At 76 years old, Judy Fog is one of the fittest people her daughter knows. Take, for instance, her VO2 max — a common fitness metric that measures how much oxygen one can absorb while exercising.
“She has a VO2 max that’s not too far off from a Nordic skier, and they’re considered the peak of the peak,” said Robyn Fog-Wiltse, a physiologist and physical trainer. Her mother’s secret? Daily walks.
Over the past couple of years, the world has significantly changed its relationship to walking, with millions of people strolling their neighborhood sidewalks or local trails hoping to boost their fitness, sense of community, and mental health. Studies have shown that walking at least 30 minutes per day is enough to reap significant physical and emotional benefits.
But circling the same humdrum sidewalk for thousands of steps can quickly turn from a daily treat into a repetitive chore. There are dozens of ways to change it up and put the sizzle back into your saunter if you’re willing to think outside the box.
Try Nordic walking.
Originally developed in Finland as a way to train cross-country skiers during the offseason, Nordic walkers use specially designed poles with rubber tips to grab the pavement and help engage the arms and core muscles, turning a simple walk into a full-body workout.
Trekkers who can stomach the goofiness of city walking with sticks will see, on average, a 22% increase in calorie expenditure and will consume 23% more oxygen. The more oxygen your body can consume, the more effectively it can generate energy during workouts.
Companies such as Leki and Black Diamond sell various expensive, high-tech poles for would-be hikers, but proper technique is more important than the label. “Whether you use a pole with a handle and strap, or two sticks, the focus of ‘Nordic’ should really be on the fact that you’re using anything to engage your upper body,” said Kirk Shave, who trains Nordic walkers at Mountain Trek Fitness Retreat and Health Spa in British Columbia.
He said you should hold the poles with your elbows bent at a 90-degree angle and your forearms parallel to the ground. Next, you should use your triceps to press the pole tips into the trail behind you and push off, propelling your body forward.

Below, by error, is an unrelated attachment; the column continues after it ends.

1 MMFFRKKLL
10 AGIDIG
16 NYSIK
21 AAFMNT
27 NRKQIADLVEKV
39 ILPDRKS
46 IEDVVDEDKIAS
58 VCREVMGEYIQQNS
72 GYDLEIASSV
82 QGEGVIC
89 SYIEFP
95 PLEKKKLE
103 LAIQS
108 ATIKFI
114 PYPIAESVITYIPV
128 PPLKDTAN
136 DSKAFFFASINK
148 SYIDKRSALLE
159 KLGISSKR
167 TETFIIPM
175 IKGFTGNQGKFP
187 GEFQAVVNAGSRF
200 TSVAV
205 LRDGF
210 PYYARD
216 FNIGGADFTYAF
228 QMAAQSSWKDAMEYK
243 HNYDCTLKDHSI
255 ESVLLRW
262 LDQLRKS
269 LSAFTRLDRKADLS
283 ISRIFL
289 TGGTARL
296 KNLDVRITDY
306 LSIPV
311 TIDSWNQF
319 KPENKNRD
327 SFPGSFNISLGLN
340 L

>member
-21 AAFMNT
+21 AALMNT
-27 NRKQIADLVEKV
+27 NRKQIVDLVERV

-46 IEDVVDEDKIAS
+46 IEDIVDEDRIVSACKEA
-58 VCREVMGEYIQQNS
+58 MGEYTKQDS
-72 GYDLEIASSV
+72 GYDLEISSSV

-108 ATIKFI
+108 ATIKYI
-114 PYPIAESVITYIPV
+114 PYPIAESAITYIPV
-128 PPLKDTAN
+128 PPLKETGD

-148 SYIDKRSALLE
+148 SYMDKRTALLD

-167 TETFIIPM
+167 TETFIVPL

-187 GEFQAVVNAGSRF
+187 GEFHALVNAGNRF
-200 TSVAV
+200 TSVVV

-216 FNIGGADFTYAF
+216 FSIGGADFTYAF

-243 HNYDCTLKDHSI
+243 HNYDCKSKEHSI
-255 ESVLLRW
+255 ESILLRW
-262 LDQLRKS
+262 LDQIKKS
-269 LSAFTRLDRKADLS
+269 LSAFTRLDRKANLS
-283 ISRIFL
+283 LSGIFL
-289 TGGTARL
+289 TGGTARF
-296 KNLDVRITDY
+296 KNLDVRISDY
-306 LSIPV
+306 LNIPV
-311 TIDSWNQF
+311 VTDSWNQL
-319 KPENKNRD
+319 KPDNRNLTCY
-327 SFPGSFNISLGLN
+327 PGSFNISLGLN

“The No. 1 problem for hikers, runners, walkers is ultimately knees and ankles,” Shave said. Taking some of the strain off the lower body by using poles while walking on flat terrain and down hills can help avoid compression issues in these joints, he added.
Have a little fun.
“Play is critical,” said Bill Burnett, executive director of the Life Design Lab at Stanford University and co-author of the book “Designing Your Life.” From an early age, he said, our brains learn and develop habits through fun. “When you were a kid, the way you learned to do things is you play with them,” he said.
After two years of strolling around the same streets in San Francisco during the coronavirus pandemic, he has become hungry for novelty, sometimes taking himself on scavenger hunts for secret staircases, orange flowers, or birdsong. To Burnett, the way we frame modern exercise burns people out after a while, because it’s easy to get locked into a mind-numbing habit of counting steps on a smartwatch. Bringing a sense of curiosity to a walk can be a powerful antidote for the mundane.
Alastair Humphreys, adventurer and author of “Microadventures: Local Discoveries for Great Escapes,” said you could stoke your adventurous side in your own neighborhood. In 2020, he pushed himself to run, walk or bike down every street in his London suburb and discovered places that he never knew existed. “The challenge is to try to see things with fresh and open eyes, as if for the very first time,” he said.
Climb a tree, go for a full-moon hike without a flashlight, drink your morning cup of coffee in a new location every day or look up your local disc golf course. Keep it silly, not serious.
Bring on the props.
Some walkers may have lofty long-term goals. Perhaps you want to cover more distance or try a backpacking trip. The best way to prepare your muscles for higher-intensity activities is to increase resistance, perhaps by training with a weighted day pack, said Fog-Wiltse.